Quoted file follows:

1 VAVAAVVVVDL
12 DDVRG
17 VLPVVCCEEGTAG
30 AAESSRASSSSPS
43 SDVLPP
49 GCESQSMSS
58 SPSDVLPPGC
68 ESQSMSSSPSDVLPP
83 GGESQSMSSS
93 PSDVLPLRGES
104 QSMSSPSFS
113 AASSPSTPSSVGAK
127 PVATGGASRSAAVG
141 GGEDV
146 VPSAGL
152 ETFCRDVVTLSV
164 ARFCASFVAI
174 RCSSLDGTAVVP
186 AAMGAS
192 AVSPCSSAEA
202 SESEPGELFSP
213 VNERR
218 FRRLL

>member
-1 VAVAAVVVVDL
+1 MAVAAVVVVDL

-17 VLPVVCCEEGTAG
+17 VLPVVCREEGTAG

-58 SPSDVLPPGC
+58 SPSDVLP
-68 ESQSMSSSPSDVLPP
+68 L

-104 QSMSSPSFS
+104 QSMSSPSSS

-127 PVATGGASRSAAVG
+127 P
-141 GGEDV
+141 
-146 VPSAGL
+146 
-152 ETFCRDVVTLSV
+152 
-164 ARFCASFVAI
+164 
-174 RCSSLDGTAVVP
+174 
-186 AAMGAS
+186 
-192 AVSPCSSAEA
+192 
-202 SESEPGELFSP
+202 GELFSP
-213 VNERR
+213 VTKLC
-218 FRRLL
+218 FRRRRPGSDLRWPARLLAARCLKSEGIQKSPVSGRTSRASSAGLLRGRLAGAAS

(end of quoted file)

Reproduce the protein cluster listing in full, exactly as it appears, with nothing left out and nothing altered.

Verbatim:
1 VAVAAVVVVDL
12 DDVRG
17 VLPVVCCEEGTAG
30 AAESSRASSSSPS
43 SDVLPP
49 GCESQSMSS
58 SPSDVLPPGC
68 ESQSMSSSPSDVLPP
83 GGESQSMSSS
93 PSDVLPLRGES
104 QSMSSPSFS
113 AASSPSTPSSVGAK
127 PVATGGASRSAAVG
141 GGEDV
146 VPSAGL
152 ETFCRDVVTLSV
164 ARFCASFVAI
174 RCSSLDGTAVVP
186 AAMGAS
192 AVSPCSSAEA
202 SESEPGELFSP
213 VNERR
218 FRRLL

>member
-1 VAVAAVVVVDL
+1 MAVAAVVVVDL

-17 VLPVVCCEEGTAG
+17 VLPVVCREEGTAG

-58 SPSDVLPPGC
+58 SPSDVLP
-68 ESQSMSSSPSDVLPP
+68 L

-104 QSMSSPSFS
+104 QSMSSPSSS

-127 PVATGGASRSAAVG
+127 P
-141 GGEDV
+141 
-146 VPSAGL
+146 
-152 ETFCRDVVTLSV
+152 
-164 ARFCASFVAI
+164 
-174 RCSSLDGTAVVP
+174 
-186 AAMGAS
+186 
-192 AVSPCSSAEA
+192 
-202 SESEPGELFSP
+202 GELFSP
-213 VNERR
+213 VTKLC
-218 FRRLL
+218 FRRRRPGSDLRWPARLLAARCLKSEGIQKSPVSGRTSRASSAGLLRGRLAGAAS